72. The computer program product of claim 71, wherein a value of 0 for the length field indicates the type of frame is a control frame type.

73. The computer program product of claim 71, wherein a value less than 10 for the length field indicates the type of frame is a control frame type.

74. The computer program product of claim 73, wherein the value indicates a type of control frame.

75. The computer program product of claim 70, wherein control information of the control frame is included in the signal field.

76. The computer program product of claim 70, wherein the control frame consists essentially of a physical layer preamble.

77. The computer program product of claim 70, wherein the signal field comprises a single bit that indicates the control frame is a control frame type.

78. The computer program product of claim 70, wherein a reserved value of a field of the control frame indicates the control frame is a control frame type.

79. The computer program product of claim 70, wherein the control frame further includes a type field indicating a type of the control frame.

80. The computer program product of claim 70, wherein the control frame further comprises a control extension field, the control extension field comprising additional control information.

81. The computer program product of claim 80, wherein the control extension field has a predefined modulation coding scheme.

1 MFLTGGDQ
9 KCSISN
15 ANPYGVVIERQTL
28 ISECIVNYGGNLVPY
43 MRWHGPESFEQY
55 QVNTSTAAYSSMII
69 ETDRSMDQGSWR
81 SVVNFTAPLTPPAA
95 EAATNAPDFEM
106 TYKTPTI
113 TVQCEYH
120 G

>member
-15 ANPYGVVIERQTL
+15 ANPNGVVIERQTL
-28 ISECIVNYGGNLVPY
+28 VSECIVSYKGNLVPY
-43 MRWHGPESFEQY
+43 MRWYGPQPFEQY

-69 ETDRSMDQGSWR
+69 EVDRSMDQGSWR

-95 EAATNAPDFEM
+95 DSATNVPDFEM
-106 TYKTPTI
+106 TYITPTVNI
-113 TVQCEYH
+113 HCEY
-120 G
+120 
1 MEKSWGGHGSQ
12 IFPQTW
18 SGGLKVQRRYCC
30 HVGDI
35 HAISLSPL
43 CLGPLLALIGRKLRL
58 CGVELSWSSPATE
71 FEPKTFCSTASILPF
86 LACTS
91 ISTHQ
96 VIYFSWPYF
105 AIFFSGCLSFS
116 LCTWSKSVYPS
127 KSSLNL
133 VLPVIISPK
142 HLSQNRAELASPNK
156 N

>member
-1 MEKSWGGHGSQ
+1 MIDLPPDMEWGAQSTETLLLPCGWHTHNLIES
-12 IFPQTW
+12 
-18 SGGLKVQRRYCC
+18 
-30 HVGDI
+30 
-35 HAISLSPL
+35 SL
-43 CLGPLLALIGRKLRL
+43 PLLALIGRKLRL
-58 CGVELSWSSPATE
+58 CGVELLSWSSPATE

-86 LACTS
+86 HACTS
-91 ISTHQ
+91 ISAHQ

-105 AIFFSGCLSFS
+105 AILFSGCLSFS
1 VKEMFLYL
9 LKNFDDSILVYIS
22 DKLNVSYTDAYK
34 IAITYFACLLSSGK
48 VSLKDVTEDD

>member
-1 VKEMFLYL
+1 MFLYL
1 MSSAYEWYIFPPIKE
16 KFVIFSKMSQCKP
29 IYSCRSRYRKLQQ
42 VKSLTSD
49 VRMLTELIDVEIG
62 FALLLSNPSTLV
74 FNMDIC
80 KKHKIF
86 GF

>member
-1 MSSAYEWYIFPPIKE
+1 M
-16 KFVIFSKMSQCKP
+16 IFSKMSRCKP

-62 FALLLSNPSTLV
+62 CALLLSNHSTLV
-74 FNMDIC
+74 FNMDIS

82. The computer program product of claim 70, wherein the control information comprises a cyclic redundancy check field and a transmit power indication field.

83. The computer program product of claim 70, wherein the control information comprises an indicator of the bandwidth of the control frame.

84. The computer program product of claim 70, wherein the control frame is an acknowledgement frame.

85. The computer program product of claim 70, wherein the control frame is a power save poll frame.

86. The computer program product of claim 70, wherein the control frame is a request to send frame.

87. The computer program product of claim 70, wherein the control frame is a clear to send frame.

88. The computer program product of claim 70, wherein the control frame is at least one of a block acknowledgment request frame and a block acknowledgment frame.

89. The computer program product of claim 70, wherein the control frame is at least one of a contention-free end frame and a contention-free end poll frame.

90. The computer program product of claim 70, wherein the control frame is at least one of a modulation coding scheme request frame and a modulation coding scheme response frame.